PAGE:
With the new Tax Law (TCJA) or Tax Cuts and Jobs Act, millions of Taxpayers are wondering which tax breaks they will still be able to use in 2018, and which ones have been eliminated. To help answer some of these questions, Chris Bufis, Loan Officer with NewTowne Mortgage in Norfolk, created a guide to help taxpayers understand how they will be affected by the new tax law.

2018 Federal Income Tax Bracket
This will affect all Taxpayers. Overall you can see most rates have decreased with the largest decrease for taxpayers with $165,000 to $315,000 taxable income if married filing jointly.

Standard Deduction Amounts
Taxpayers that do not itemize their deductions should see a huge benefit.  This is because the Standard Deduction amounts are increasing.

Personal and Dependent Exemptions
These increases in Standard Deductions come at a price though. While they are significantly higher, the personal and dependent exemptions, which would have been $4,150 each in 2018, have been eliminated. This will work out better for some taxpayers but not all. If you have a big family with lots of dependents, you might not like this change. 

Child Tax Credit
Under the new law, the Child Tax Credit is doubled. Up from $1,000 per qualifying child to $2,000. Additionally, up to $1,400 of taxpayer’s credit can be refundable meaning taxpayers can collect it even if they don’t actually owe any federal income tax.

Changes in State and Local Tax Deductions (SALT Deduction)
Prior to 2018, you could deduct an unlimited amount of state and local income and property taxes or you could choose to deduct your state and local general sales taxes paid instead. Under the new Law, this deduction will be limited to a total amount of $10,000 if using married filing jointly status. This deduction can be for either state and local income and property taxes or state and local general sales taxes paid.

Changes in Mortgage Interest Deductions
Overall, mortgage interest is still deductible if you choose to itemize, what changed, is the threshold. Previously, taxpayers could deduct mortgage interest on $1 million of qualified residence loans. Under the new Law, taxpayers may only deduct interest on $750,000 of qualified residence loans. These amounts are half if married filing separately and only apply to the combined amount of loans used to build, buy or substantially improve primary residences or second homes.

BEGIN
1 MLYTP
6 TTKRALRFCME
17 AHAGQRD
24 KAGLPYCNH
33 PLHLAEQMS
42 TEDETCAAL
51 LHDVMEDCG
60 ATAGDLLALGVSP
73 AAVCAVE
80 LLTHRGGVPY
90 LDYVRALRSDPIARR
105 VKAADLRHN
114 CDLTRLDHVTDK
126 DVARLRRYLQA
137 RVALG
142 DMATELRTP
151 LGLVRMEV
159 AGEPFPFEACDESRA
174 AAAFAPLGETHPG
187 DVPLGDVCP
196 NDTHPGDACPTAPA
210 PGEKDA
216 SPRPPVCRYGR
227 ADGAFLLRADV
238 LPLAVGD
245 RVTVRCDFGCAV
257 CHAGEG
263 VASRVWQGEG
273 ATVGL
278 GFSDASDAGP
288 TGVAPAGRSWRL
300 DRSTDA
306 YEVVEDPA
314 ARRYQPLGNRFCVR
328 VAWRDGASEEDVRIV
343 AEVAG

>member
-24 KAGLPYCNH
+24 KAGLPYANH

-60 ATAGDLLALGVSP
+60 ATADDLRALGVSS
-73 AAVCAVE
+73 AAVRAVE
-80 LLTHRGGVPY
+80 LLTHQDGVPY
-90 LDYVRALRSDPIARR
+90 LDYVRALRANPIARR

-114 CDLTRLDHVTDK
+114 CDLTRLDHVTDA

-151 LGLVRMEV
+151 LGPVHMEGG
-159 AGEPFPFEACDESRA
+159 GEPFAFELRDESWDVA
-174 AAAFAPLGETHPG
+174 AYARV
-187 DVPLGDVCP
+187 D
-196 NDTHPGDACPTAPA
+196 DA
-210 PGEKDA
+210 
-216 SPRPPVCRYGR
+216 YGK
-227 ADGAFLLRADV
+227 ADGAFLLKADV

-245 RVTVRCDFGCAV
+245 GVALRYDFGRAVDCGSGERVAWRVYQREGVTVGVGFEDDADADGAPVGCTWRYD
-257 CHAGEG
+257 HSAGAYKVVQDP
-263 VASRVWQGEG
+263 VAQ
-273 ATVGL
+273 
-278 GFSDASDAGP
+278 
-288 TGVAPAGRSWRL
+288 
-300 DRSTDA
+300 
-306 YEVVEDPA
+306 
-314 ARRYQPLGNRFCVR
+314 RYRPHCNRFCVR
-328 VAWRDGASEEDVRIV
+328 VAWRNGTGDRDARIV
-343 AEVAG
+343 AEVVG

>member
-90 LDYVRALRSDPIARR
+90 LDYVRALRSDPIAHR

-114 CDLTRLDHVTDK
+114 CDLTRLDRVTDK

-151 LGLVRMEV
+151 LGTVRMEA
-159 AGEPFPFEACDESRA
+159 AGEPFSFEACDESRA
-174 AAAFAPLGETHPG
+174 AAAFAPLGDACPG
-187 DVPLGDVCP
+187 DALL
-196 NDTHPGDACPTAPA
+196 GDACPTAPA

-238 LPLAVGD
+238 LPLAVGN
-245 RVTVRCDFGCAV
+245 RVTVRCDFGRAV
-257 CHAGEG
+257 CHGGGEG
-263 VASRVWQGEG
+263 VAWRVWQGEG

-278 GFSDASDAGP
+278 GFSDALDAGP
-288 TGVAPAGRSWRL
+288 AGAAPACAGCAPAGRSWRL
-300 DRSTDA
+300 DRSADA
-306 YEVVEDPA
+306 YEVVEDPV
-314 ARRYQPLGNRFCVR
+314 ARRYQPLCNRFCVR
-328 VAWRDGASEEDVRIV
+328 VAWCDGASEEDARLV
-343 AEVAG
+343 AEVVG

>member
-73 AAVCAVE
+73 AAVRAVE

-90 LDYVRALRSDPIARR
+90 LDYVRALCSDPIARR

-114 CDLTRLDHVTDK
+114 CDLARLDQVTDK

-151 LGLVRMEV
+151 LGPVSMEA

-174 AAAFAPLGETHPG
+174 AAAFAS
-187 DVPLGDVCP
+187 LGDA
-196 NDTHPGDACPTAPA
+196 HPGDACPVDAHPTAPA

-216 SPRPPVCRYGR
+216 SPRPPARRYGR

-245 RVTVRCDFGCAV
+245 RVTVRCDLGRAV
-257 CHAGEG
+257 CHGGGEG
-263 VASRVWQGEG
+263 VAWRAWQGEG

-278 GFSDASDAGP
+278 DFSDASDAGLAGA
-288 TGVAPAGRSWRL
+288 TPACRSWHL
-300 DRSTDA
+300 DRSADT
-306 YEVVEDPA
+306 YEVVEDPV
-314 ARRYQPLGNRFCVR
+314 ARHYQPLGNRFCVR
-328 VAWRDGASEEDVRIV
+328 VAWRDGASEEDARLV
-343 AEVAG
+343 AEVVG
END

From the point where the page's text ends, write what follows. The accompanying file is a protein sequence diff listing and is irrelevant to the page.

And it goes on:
Home Equity Line of Credit Loans (HELOCS)
One common misconception is that interest paid on home equity loans, home equity lines of credit (HELOC) or second mortgages is no longer deductible. The new law still allows the deduction for interest paid on home equity loans and lines of credit, as long as they are used to build, buy or substantially improve the taxpayer’s home which secures the loan.

Job Expenses and Certain Miscellaneous Deductions
Under prior law, taxpayers were allowed to deduct certain miscellaneous expenses that exceeded 2% of their adjusted gross income (AGI). Here are some deductions which are no longer allowed:

  • Casualty and theft losses (except those attributable to a federally declared disaster)
  • Unreimbursed employee expenses
  • Tax preparation expenses
  • Other miscellaneous deductions previously subject to the 2% AGI cap
  • Moving expenses
  • Employer-subsidized parking and transportation reimbursement

The scenarios below all assume a Married Couple with 2 children. Assumptions are made for estimates on a $250,000 Mortgage with PMI and a combined household income of $100,000. The comparison compares both itemized and standard deductions for 2017 and under the new tax law for 2018.  As always, seek tax advice from your tax professional.

Source: IRS

Source: IRS  

Chris Bufis is a loan officer with NewTowne Mortgage in Norfolk, Virginia. He can be reached via phone at 757-450-6608, or through email at [email protected] NMLS #697543.

The information contained herein (including but not limited to any description of TowneBank Mortgage, its affiliates and its lending programs and products, eligibility criteria, interest rates, fees and all other loan terms) is subject to change without notice. This is not a commitment to lend. TowneBank Mortgage is not a tax consultant. Contact your tax advisor for more details.